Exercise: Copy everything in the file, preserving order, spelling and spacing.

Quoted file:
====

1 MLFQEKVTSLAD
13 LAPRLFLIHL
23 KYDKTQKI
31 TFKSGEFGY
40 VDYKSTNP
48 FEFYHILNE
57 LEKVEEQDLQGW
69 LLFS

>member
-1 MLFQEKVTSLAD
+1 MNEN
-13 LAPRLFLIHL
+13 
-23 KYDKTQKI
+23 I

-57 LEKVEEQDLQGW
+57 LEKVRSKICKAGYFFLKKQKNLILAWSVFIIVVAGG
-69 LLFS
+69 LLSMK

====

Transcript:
1 MLFQEKVTSLAD
13 LAPRLFLIHL
23 KYDKTQKI
31 TFKSGEFGY
40 VDYKSTNP
48 FEFYHILNE
57 LEKVEEQDLQGW
69 LLFS

>member
-1 MLFQEKVTSLAD
+1 MNEN
-13 LAPRLFLIHL
+13 
-23 KYDKTQKI
+23 I

-57 LEKVEEQDLQGW
+57 LEKVRSKICKAGYFFLKKQKNLILAWSVFIIVVAGG
-69 LLFS
+69 LLSMK